The new DHS fee rule, which goes into effect on October 2, 2020, the U.S. Citizenship and Immigration Services will change the filing fees for the vast majority of employment-based petitions and applications filed with that agency.
The Minnesota Supreme Court concluded that an unpaid student intern working at a local nonprofit was entitled to the same protection against discrimination found in the Minnesota Human Rights Act as paid employees.
The Minnesota Supreme Court issued an opinion* that reverses the long-held common-law understanding in Minnesota that hospitals are not liable for the actions of their physician independent contractors.
While the ordinance does not directly affect the increasingly complicated and ever-changing analysis of when an individual is properly utilized as an independent contractor (as opposed to being treated like an employee), Minneapolis businesses should be cautious when preparing the written agreement required under the ordinance.
Youth sports organizations are often run by people who are volunteers. Sometimes one volunteer within the group opens a bank account in the name of the sports organization, so fees can be deposited and expenses paid. Many times, a member of the group will suggest that the organization should formalize itself and set up a 501(c)(3) or an LLC to run the programs. What do these terms mean and when would it benefit a youth sports organization to formally organize as a 501(c)(3) or an LLC? Heidi Christianson explains.
The current administration has sought to expand the types of benefits that would give cause to believe that an individual is primarily dependent on the government for subsistence, and, thus, inadmissible under U.S. immigration law.
More than four months after Gov. Tim Walz declared a peacetime emergency in Minnesota, many employers are eager to return to normal (to the extent possible). But two recent developments in Minnesota that have further pushed back the timeline for returning to “business as usual.”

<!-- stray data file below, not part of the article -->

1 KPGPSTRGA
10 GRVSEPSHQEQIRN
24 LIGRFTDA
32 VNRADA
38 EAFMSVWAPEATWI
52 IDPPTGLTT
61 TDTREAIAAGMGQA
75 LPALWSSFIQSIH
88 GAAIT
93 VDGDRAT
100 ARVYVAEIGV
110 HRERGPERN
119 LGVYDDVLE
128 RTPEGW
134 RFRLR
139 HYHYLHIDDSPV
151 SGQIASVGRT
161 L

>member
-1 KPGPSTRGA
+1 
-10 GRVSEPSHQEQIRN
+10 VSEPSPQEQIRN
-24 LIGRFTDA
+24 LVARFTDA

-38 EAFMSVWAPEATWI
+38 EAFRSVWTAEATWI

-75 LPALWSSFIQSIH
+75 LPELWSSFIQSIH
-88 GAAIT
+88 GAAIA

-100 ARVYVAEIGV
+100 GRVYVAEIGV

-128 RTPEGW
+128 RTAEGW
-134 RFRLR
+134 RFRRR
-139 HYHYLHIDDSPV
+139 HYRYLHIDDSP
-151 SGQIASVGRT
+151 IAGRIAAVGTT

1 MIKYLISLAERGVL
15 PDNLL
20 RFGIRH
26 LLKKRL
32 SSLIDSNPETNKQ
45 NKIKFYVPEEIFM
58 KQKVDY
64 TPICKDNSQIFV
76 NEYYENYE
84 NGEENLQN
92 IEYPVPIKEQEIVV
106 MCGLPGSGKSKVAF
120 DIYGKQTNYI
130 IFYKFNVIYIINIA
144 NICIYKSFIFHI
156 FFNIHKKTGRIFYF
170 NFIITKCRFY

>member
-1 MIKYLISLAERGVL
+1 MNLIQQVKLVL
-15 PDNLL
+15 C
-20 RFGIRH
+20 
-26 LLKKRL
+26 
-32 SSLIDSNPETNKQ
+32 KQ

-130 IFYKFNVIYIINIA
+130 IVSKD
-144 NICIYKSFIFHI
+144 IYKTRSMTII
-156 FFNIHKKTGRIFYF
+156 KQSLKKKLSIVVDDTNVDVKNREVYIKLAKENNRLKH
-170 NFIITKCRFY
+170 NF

Each year, Minnesota Lawyer recognizes a group of new attorneys with under a decade of practice. We're pleased to announce NJL associate Pharaoh Lewis has joined the 2020 class of Up & Coming Attorneys.
Pay inequities can create government regulatory problems with the EEOC and OFCCP, for example, and can also present litigation risks in the form of government lawsuits or private class actions. But pay equity issues also can result in brand and morale challenges that may ultimately be more significant than those in the regulatory and litigation contexts. Because of new, creative tactics from advocacy groups, as well as changes in the societal and media environments, employers should place greater focus on the brand and morale aspects of pay equity.
There are some legal risks associated with COVID-related changes in the workplace that deserve more attention than they have received to date. One of these is the potential for gender-based imbalances in compensation, promotions, and other conditions of employment.
The California Supreme Court issued an important pair of decisions today clarifying that California-compliant wage statements need to be provided only to workers who perform the majority of their work in California, or who are based for work purposes in California.
On July 1, 2020, the United States-Mexico-Canada Agreement (“USMCA”) will enter into full force, when it will replace the North American Free Trade Agreement (“NAFTA”) as the primary agreement governing trade relations between the United States, Mexico, and Canada.
In a 5-4 decision, the U.S. Supreme Court issued today a legal defeat to the Administration’s termination of Deferred Action for Childhood Arrivals (DACA). The program (initially announced in June 2012) allows certain foreign nationals who were brought to the United States as children to request permission to remain in the United States (also known as deferred action) and work for a period of two years if specific requirements are met. An estimated 700,000 beneficiaries have received DACA benefits to date.
The Supreme Court has ruled in Bostock v. Clayton County, Georgia that Title VII of the Civil Rights Act of 1964 protects lesbian, gay, bisexual, and transgender (LGBT) individuals from being discriminated against in employment. The 6-3 opinion consolidates three cases from the Second, Sixth, and Eleventh Circuits, each of which involved individuals fired from their jobs because of either their sexual orientation or gender identity. Each case called the question: Is discrimination because of sexual orientation or gender identity a type of prohibited discrimination “because of sex” under Title VII?